Maryland reports 700 new coronavirus cases as active hospitalizations have risen for 11 consecutive days

Maryland reported more than 700 new confirmed cases of COVID-19 on Thursday for the first time since May.

The number of patients currently hospitalized has roughly tripled in the past month to 337, the most Marylanders hospitalized with COVID since June 3.


Experts say unvaccinated people are continuing to spread the virus and make up the bulk of cases, hospitalizations and deaths. Nearly 60% of Maryland residents are fully vaccinated with either both doses of the Pfizer or Moderna vaccines or the one-shot dose from Johnson & Johnson.

Beginning 9 a.m. Monday, Baltimore residents and visitors will again be required to wear masks while indoors, following the lead of Los Angeles County and other jurisdictions around the country, Baltimore Mayor Brandon Scott announced Thursday afternoon.


The mayor continued to urge Baltimoreans to get vaccinated, encouraging them to “do the right thing” and “stop being selfish.”

The delta variant “is absolutely more deadly to those who are unvaccinated and more transmissible,” Scott said.

Maryland Gov. Larry Hogan, a Republican, announced he would require state employees in “congregate settings” such as prisons, state hospitals, juvenile services facilities and veterans facilities to be vaccinated or wear masks and submit to regular testing, beginning Sept. 1, he said.

“These actions are being taken to further protect our most vulnerable systems,” Hogan said. “The state will lead by example with our own employees.”

But Hogan said Maryland “is not imposing any new [statewide] restrictions or [mask] mandates at this time,” although he noted that businesses and local leaders can impose their own rules on masks. He continued to urge those who have not yet gotten the shots to do so.

“Nearly every single person hospitalized or dying from COVID-19 in Maryland right now is unvaccinated,” the governor said.


The 729 new COVID-19 cases reported by the state Thursday — nearly twice as many as two days earlier — was the largest single-day total reported since May 7. The state has reported a total of 471,334 cases during the pandemic.


The state reported a dozen more patients hospitalized with the virus than the day before. Of those in hospital beds, 87 required intensive care and 250 were in acute care, the state reported.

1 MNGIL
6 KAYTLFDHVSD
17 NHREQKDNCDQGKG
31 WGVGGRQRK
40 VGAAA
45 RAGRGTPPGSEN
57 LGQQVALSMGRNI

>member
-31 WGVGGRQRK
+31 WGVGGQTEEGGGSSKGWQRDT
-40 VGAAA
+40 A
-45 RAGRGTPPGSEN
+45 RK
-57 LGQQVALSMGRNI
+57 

Maryland reported an additional two deaths from the virus, bringing the pandemic’s total death toll in the state to 9,622. That’s likely an undercount, given that the state has reported more than 200 probable deaths thought to be caused by the virus but lacking a confirmed positive test.

The state hasn’t reported more than 10 deaths in a day since May 28.

Testing positivity rate

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The seven-day positivity rate, which measures the percentage of COVID-19 tests returned positive over the past week, has been increasing steadily since dropping below 1% in June and July, according to state data. The statewide rate reached 3.64% Thursday, the state’s highest since May 5.

Testing has increased, too, reflecting the ongoing spread of the virus. Maryland reported 22,265 COVID-19 tests administered Wednesday, the most the state has reported since June 5.


The rate of vaccinations has slowed in Maryland, where 60.4% of residents have received a first dose, 54.8% have gotten a second dose, and 4.6% have gotten the single-dose vaccine, as of Thursday.

The state reported 9,850 first-dose shots, 5,689 second-dose shots and 1,050 single-dose shots administered in the past 24 hours.


Nearly 90% of Marylanders ages 65 and older, the age group most at risk for serious or fatal cases, has received at least one dose of vaccine, the state reports.

But racial and geographic disparities remain. More than twice as many white people as Black people in the state are fully vaccinated. Just 37.6% of people in small, rural Somerset County are fully vaccinated, compared with 68.3% in wealthier, more populated Howard County, which leads the state.

Baltimore Sun reporters Hallie Miller and Pamela Wood contributed to this article.